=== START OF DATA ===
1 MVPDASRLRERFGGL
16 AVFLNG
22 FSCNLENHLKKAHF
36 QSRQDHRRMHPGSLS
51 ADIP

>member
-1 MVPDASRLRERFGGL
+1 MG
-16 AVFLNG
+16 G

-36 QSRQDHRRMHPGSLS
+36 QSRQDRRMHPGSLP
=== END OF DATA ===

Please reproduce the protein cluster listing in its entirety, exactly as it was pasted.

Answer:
1 MVPDASRLRERFGGL
16 AVFLNG
22 FSCNLENHLKKAHF
36 QSRQDHRRMHPGSLS
51 ADIP

>member
-1 MVPDASRLRERFGGL
+1 MG
-16 AVFLNG
+16 G

-36 QSRQDHRRMHPGSLS
+36 QSRQDRRMHPGSLP